In 1989, when the Cold War ended, there were six permanent international courts. Today there are more than two dozen that have collectively issued over thirty-seven thousand binding legal rulings. The New Terrain of International Law charts the developments and trends in the creation and role of international courts, and explains how the delegation of authority to international judicial institutions influences global and domestic politics. The New Terrain of International Law presents an in-depth look at the scope and powers of international courts operating around the world. Focusing on dispute resolution, enforcement, administrative review, and constitutional review, Karen Alter argues that international courts alter politics by providing legal, symbolic, and leverage resources that shift the political balance in favor of domestic and international actors who prefer policies more consistent with international law objectives. International courts name violations of the law and perhaps specify remedies.
Alter explains how this limited power - the power to speak the law - translates into political influence, and she considers eighteen case studies, showing how international courts change state behavior. The case studies, spanning issue areas and regions of the world, collectively elucidate the political factors that often intervene to limit whether or not international courts are invoked and whether international judges dare to demand significant changes in state practices.
Karen J. Alter is professor of political science and law at Northwestern University and a permanent visiting professor at the iCourts Center of Excellence, University of Copenhagen School of Law. She is the author of Establishing the Supremacy of European Law and The European Court's Political Power.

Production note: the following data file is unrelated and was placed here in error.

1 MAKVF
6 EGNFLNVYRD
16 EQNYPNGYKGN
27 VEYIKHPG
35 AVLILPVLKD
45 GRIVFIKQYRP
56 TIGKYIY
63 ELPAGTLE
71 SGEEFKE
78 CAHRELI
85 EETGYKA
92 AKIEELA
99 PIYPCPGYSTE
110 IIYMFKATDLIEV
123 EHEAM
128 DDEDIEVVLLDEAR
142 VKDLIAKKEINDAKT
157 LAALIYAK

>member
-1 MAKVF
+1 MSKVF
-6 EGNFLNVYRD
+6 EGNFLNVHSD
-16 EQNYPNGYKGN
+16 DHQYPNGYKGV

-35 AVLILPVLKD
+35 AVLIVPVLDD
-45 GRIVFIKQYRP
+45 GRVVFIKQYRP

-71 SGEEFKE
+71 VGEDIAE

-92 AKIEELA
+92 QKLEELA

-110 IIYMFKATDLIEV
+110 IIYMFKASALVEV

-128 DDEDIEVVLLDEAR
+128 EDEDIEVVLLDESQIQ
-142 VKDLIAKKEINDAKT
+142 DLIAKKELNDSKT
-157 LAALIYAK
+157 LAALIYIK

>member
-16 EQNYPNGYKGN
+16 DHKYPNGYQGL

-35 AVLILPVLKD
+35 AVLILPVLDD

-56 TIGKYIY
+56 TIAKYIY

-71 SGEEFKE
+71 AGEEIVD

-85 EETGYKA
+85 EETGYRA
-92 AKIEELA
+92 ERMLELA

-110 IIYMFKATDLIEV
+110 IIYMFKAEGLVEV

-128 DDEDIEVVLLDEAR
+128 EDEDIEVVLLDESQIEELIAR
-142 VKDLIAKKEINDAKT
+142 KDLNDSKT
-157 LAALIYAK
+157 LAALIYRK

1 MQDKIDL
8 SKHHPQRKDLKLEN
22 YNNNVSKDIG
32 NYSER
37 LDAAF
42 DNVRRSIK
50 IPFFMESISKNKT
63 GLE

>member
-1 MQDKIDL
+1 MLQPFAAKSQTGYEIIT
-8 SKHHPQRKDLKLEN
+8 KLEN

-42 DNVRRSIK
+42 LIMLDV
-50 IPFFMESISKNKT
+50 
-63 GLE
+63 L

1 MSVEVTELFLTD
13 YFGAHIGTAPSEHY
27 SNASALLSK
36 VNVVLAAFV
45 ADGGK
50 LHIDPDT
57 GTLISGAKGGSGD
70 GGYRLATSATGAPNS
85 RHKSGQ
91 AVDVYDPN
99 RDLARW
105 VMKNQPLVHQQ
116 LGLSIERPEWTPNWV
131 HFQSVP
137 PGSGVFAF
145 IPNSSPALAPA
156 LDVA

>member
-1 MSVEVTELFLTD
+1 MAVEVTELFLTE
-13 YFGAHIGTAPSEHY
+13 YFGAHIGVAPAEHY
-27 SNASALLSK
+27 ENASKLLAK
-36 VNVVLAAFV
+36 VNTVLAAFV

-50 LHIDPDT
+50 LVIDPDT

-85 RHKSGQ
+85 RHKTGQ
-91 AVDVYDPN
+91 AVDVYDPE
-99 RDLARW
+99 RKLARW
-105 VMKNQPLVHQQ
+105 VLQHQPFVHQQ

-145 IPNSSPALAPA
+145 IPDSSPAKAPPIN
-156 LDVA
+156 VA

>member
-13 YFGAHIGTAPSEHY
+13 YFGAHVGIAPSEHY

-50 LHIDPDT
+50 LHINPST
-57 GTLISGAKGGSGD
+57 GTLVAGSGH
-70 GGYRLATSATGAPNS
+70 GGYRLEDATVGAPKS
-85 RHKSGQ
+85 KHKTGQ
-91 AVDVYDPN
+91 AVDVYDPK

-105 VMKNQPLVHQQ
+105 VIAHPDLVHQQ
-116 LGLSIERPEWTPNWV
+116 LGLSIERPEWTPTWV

List of Illustrations ix Case Study Index xi Preface xv List of Abbreviations xxv PART I: Delegating Authority to International Courts, a Global View 1 Chapter 1: The New Terrain of International Law: Courts, Politics, Rights 3 Chapter 2: International Courts Altering Politics 32 Chapter 3: The New International Courts 68 Chapter 4: World History and the Evolving International Judiciary 112 PART II: International Courts in Action 161 Chapter 5: International Dispute Settlement 163 Chapter 6: International Administrative Review 199 Chapter 7: International Law Enforcement 244 Chapter 8: International Constitutional Review 282 PART III: Courts, Politics, Rights 333 Chapter 9: International Courts and Democratic Politics 335 Chapter Appendixes 367 Legal Cases Index and Citations 401 Court Treaty Bibliography and Litigation Data Sources 407 Bibliography of Cited Works 415 Index 441